Facilities: Nil. Must be self-sufficient. Take rubbish with you.
Fish Species: Yellowbelly, catfish, saratoga.
Dee River (Dululu)
Situated: At the Dee River Crossing, Dululu, off Australia’s Country Way (A3).
Facilities: Showers – see signage onsite.
Fish Species: Saratoga, yellowbelly, catfish (catch and release)
Camping: No camping riverside. The Dululu Rest area is less than 1 km away.
Lindleys Crossing, Dixalea (Jambin)
Situated: About 14 km off Australia’s Country Way (A3) via Tomlins Rd and Lindleys Rd, travelling north.
Fish Species: Yellowbelly, catfish, barramundi, saratoga
Camping: Bush Camping adjacent to the crossing during low water only
Dee River Crossing, (Wowan)
Situated: 4.5 km east of Wowan via Dee River Rd, Dixalea Deeford Rd.
Fish Species: Saratoga, yellowbelly, catfish (catch and release).
Camping: Not suitable for camping.
Don River, Dumpy Creek (Rannes)
Situated: 20 km west of Goovigen along the Goovigen-Rannes Road, turn right onto the Leichhardt Way and then left onto the gravel road less than 1 km from the turn off.
Facilities: No facilities: Must be self-sufficient. Take rubbish with you.
Fish species: Yellowbelly, catfish
Camping: Free bush camping. Limited space.
Lake Pleasant (Goovigen)
Situated: Travelling north along Australia’s Country Way (A3), turn left onto the Goovigen Connection Road at the Fiveways intersection. 3.8 km along the Goovigen Connection Road, turn right onto Lake Pleasant Road. About 3.5 km along on the right is a small pull-off area. The lake is accessed from here.
Fish Species: Yellowbelly, catfish
Camping: Limited camping, small area only.
Apex Park, Dawson River (Moura)
Situated: 7 km west of Moura on Dawson Highway.
Facilities: Boat ramp, toilet block, picnic tables, barbeque, river water on tap.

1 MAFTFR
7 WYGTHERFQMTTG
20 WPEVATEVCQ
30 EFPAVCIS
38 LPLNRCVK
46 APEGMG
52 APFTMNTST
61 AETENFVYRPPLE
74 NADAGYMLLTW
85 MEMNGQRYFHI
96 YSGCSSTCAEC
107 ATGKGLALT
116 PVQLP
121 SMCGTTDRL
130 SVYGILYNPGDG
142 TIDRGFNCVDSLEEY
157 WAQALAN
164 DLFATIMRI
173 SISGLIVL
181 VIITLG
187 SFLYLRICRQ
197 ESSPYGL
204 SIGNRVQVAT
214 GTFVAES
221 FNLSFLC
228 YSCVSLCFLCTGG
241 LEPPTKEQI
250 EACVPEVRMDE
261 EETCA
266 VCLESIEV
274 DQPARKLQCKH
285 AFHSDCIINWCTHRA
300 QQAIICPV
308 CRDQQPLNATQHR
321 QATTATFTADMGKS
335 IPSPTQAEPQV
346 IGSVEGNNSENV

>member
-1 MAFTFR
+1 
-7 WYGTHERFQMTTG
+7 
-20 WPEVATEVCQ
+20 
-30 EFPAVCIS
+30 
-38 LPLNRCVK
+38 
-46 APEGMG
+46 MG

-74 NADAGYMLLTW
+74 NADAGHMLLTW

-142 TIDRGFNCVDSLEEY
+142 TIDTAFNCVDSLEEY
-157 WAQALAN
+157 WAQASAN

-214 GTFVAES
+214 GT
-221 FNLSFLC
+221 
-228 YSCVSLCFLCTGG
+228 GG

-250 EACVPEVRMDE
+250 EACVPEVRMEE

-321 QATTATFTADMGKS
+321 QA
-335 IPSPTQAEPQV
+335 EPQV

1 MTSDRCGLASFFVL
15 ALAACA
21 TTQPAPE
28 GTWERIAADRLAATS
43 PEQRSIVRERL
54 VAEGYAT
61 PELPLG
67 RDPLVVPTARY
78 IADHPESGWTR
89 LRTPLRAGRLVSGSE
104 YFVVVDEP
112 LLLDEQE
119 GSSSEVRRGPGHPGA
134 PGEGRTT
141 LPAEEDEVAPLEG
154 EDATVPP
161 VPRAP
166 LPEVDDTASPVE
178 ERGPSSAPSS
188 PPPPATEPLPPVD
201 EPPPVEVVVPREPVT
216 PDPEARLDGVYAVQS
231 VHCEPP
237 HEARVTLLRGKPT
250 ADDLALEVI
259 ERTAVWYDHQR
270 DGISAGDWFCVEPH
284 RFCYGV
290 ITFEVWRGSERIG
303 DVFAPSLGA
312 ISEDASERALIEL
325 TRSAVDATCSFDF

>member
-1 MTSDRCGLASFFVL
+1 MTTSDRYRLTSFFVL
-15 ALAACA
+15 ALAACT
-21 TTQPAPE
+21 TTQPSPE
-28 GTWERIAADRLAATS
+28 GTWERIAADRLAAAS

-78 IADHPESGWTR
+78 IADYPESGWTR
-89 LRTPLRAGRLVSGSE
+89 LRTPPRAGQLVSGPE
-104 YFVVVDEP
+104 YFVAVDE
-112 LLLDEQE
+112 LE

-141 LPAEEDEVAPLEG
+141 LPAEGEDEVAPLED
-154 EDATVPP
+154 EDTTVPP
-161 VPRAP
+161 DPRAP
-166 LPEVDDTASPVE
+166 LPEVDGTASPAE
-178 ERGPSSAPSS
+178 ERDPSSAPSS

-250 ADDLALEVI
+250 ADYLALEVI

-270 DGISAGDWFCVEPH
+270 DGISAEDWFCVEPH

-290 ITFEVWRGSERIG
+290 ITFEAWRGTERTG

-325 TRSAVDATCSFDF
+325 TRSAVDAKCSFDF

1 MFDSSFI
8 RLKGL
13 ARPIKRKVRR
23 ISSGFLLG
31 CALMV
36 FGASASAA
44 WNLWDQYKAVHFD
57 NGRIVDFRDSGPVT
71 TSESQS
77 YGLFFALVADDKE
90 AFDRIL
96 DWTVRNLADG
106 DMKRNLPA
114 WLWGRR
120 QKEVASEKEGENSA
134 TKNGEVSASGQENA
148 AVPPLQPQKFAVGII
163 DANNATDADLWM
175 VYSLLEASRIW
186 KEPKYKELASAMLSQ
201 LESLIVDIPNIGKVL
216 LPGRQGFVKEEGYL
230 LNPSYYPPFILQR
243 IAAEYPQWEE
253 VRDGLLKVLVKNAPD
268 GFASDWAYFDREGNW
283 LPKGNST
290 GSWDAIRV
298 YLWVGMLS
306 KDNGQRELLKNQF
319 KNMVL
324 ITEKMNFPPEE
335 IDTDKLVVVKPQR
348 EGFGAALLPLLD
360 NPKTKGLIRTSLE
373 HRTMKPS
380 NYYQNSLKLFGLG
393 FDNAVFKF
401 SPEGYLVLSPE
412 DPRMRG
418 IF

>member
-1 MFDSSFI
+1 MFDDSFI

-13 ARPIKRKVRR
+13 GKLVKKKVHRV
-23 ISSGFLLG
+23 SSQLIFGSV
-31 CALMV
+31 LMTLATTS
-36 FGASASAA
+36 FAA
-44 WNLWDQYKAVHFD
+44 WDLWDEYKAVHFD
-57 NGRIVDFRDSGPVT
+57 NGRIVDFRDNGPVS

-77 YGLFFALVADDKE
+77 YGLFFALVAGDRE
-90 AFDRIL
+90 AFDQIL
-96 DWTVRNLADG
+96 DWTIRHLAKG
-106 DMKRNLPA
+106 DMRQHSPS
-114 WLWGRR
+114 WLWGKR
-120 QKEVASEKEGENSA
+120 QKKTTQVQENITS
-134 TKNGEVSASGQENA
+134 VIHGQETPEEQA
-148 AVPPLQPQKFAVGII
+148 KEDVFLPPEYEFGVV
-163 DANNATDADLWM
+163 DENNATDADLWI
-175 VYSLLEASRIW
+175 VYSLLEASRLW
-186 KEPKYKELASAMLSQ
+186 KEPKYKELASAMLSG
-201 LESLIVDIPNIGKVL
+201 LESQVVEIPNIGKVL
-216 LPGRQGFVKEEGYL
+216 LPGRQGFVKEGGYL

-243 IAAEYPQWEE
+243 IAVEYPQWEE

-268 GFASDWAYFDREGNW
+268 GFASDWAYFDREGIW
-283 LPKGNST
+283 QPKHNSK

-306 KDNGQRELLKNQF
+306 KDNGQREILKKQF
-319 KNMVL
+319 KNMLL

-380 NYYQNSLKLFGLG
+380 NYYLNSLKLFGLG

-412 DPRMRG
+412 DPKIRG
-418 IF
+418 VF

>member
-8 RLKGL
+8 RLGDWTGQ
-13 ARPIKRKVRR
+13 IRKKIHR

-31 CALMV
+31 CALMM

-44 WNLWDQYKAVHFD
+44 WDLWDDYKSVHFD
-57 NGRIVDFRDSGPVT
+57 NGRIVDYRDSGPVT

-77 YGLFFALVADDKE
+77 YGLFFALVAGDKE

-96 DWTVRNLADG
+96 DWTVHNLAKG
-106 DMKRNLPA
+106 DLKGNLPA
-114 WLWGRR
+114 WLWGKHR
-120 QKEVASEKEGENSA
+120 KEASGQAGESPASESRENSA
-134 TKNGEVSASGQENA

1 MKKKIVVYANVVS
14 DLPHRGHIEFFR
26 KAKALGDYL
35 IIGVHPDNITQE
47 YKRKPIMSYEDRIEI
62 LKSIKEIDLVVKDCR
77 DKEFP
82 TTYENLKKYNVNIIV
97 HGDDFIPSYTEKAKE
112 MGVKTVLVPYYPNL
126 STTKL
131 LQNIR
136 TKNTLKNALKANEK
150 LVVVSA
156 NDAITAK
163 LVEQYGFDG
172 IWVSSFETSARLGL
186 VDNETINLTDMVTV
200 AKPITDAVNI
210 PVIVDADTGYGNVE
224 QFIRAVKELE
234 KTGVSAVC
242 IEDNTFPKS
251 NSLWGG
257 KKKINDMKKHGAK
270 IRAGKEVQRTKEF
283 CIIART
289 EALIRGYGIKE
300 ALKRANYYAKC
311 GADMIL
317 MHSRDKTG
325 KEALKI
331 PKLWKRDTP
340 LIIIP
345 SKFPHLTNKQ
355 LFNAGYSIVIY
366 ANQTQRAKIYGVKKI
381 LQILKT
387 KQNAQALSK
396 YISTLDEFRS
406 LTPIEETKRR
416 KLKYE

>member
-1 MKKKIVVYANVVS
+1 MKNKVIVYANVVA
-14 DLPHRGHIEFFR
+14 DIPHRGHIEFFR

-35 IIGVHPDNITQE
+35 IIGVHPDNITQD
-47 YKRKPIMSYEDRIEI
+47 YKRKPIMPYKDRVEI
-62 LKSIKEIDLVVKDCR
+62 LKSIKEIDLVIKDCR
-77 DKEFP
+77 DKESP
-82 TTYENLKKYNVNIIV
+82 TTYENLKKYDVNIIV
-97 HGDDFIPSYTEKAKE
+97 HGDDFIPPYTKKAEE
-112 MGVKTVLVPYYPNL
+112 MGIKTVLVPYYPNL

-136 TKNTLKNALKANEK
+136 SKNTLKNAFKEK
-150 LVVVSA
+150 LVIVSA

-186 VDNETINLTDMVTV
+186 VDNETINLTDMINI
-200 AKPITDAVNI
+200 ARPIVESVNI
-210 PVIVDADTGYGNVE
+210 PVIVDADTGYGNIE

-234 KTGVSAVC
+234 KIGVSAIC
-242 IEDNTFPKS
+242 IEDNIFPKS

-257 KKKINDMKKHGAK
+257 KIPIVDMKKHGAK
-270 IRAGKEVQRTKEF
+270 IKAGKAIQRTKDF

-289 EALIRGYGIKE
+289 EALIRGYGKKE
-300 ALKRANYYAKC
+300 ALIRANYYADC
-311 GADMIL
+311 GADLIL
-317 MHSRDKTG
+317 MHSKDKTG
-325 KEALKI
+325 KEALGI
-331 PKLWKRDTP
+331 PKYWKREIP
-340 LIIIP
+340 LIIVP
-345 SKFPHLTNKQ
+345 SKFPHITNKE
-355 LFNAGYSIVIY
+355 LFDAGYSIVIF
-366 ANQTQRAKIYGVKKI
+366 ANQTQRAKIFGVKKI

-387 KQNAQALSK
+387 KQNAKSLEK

Fish species: Barramundi, golden perch (yellowbelly), saratoga, eel tail catfish, fork tail catfish, small mouth sooty grunter (black bream), sleepy cod, spangle perch, eel, banded grunter.
Camping: 7 nights max stay camping available. Coin operated hot showers. No Power.
Junction Park, Dawson River & Castle Creek Junction (Theodore)
Situated: At the southern end of The Boulevard (main street).
Facilities: Toilet block, hot showers, barbeques, shelter sheds, picnic tables & town water on tap. There is a dirt road to a boat ramp at the mouth of Castle Creek.
Fish species: Saratoga, golden perch (yellowbelly), eel tail catfish, fork tail catfish, spangled perch, eel and banded grunter.
Camping: 7 nights max stay camping is allowed but not in the barricaded off area. Honesty system and coin slot for shower.
Cracow Beach, Dawson River (Cracow)
Situated: 18 km north of Cracow or 31 km south of Theodore on the Eidsvold-Theodore Road, then right at the signposted Isla-Delusion Road for 2 km. Track goes off to the left and down to the river/creek bed (check the track if recent rain)
Facilities: No facilities. Bush Camping
Fish species: Saratoga, eel tail catfish, fork tail catfish, golden perch (yellowbelly), sleepy cod, eel, spangled perch and banded grunter. Keep your eyes peeled and you may catch a glimpse of Water Monitors fishing the streams.
Camping: This is a camping spot only (not suitable for caravans). Rubbish must be taken away with you. Water levels will vary with the seasons and normally this is a fairly shallow section of the river. Be aware that the water level may rise quickly due to rainfall upstream, so camp on high ground.
Sandy Creek Bridge, Juandah Creek (Taroom)
Situated: About 5 km south on the Roma-Taroom Rd after crossing the Dawson River bridge (on entry to Taroom).
Fish Species: Saratoga, golden perch (yellowbelly), eel tail catfish, fork tail catfish, spangled perch, eel and banded grunter.
Camping: Bush camping. Must be self-sufficient.
Go Fish! Fishing hot spots in the Sandstone Wonders region – There are many great fishing locations in the Sandstone Wonders but we have highlighted the top 7 for you!
Do I need a permit and are there fishing regulations I need to follow?
Recreational fishing rules and regulations
For all the do’s and don’ts on recreational fishing and where to get your permits, refer to the Queensland Recreational Boating and Fishing Guide available from local bait and fishing shops, online at www.daf.qld.gov.au or download the App from Google Play or App store.
Rules for freshwater boating also apply. For more information, check www.msq.qld.gov.au or call 13 23 80.